With U.S. unemployment hovering around 8% and the number of job seekers even higher in some regions, you might think companies would have no trouble finding eager and suitable candidates for open positions.

But as Leigh Buchanan recently reported here on Inc.com that's simply not the case--many employers still struggle to find talent with the skills they need. She interviews Wharton professor Peter Cappelli who chides employers for letting the perfect be the enemy of the good and urges companies to provide more training for hires that are less than exact matches for their openings.

That's one compelling option to work around the limitations of your local labor market, but if you're a smaller firm and providing such training would stretch your resources, a new survey from online hiring platform Elance suggests another solution--broaden the talent pool in which you're fishing by hiring online contractors.

The survey spoke with 1,500 businesses around the world who are already using the platform. Obviously this is polling the converted, so there's no shock that most of those who already hire online think hiring online is a good idea. But the magnitude of positive opinions of the process may be enough to suggest more small businesses might consider looking online. The survey found:

  • 84% of businesses said that hiring online gives them an advantage over competitors. With cost savings, faster time-to-hire, and access to talent not otherwise available being the most commonly cited reasons.
  • 73% of firms polled said they intended to hire more contractors online in 2012 than in 2011.
  • 40% of companies think the quality of online talent beats the quality of talent available in their local market; 29% say it's equivalent (22% were unsure, leaving just 9% to report that online talent is worse than local talent.)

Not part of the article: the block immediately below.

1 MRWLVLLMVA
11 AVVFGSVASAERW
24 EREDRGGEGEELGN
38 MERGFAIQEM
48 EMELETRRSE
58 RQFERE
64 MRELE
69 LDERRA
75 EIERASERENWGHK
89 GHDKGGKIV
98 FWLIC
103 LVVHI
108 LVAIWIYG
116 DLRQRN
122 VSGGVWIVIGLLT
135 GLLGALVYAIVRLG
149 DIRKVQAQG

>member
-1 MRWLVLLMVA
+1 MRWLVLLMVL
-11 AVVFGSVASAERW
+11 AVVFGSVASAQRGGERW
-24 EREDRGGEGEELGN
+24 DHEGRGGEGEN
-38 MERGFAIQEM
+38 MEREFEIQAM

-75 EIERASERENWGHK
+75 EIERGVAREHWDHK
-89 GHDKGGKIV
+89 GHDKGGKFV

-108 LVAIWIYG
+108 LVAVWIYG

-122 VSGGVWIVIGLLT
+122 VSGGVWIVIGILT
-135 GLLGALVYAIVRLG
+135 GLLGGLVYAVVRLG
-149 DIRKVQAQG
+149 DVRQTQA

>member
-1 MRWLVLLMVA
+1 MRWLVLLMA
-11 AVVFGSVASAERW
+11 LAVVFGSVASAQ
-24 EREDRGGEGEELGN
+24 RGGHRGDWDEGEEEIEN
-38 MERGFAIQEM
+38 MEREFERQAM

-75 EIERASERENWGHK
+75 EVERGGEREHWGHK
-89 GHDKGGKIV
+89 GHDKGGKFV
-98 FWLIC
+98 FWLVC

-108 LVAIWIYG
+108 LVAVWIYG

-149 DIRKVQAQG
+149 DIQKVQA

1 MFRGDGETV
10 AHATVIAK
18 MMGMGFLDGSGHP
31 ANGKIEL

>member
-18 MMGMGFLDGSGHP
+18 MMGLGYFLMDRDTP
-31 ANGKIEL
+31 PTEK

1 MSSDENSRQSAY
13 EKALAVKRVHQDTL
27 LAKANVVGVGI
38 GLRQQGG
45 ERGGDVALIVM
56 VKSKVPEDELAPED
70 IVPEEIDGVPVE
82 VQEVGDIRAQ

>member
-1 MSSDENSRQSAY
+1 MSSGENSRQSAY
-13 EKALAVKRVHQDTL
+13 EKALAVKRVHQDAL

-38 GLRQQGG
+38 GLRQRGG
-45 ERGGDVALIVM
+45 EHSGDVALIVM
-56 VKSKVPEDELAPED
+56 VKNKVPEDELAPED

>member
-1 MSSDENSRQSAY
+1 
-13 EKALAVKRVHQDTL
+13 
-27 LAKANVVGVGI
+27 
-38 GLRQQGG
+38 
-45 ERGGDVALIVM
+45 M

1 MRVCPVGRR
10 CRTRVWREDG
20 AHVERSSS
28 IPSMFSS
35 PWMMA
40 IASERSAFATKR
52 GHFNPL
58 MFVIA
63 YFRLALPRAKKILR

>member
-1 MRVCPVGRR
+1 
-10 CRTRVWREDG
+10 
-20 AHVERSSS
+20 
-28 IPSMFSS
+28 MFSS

The number of businesses hiring online is currently quite small.

"Right now the number of businesses that have online teams, it's hard to estimate, but probably less than 10%," said Fabio Rosati, CEO of Elance. But the company believes this number is set to grow rapidly. "We're at the very beginning and in the next eight years we're going to see substantial acceleration of this trend. It will become a mainstream phenomenon," said Rosati, who notes Elance predicts "one out of every three people hired in 2020 will be hired online."

And Rosati isn't the only fan of online hiring. Sara Sutton Fell, founder of Flex Jobs, told Inc.com she sourced the entire team for her start-up online. Partly, she explained, her motivation was flexibility and better work-life balance, but cost also played a role.

"Especially for start-ups and ones that are really either bootstrapping or on a really tight budget. People located in non-urban areas tend to have a lower cost of living and therefore have a lower salary or hourly expectation," she said.

Start-up Kashoo had similar success with so-called ruralsoursing, finding a lower cost hire who lived in a less expensive region through the Internet. Neither company, it should be noted, found these distant workers through Elance--Flex Jobs, predictably, used its own platform, and Kashoo hired someone from within the company's online community--suggesting that whatever your opinion of Elance as a specific hiring tool, the general idea of hiring online might be worth considering.

What experience, if any, have you had hiring talent online?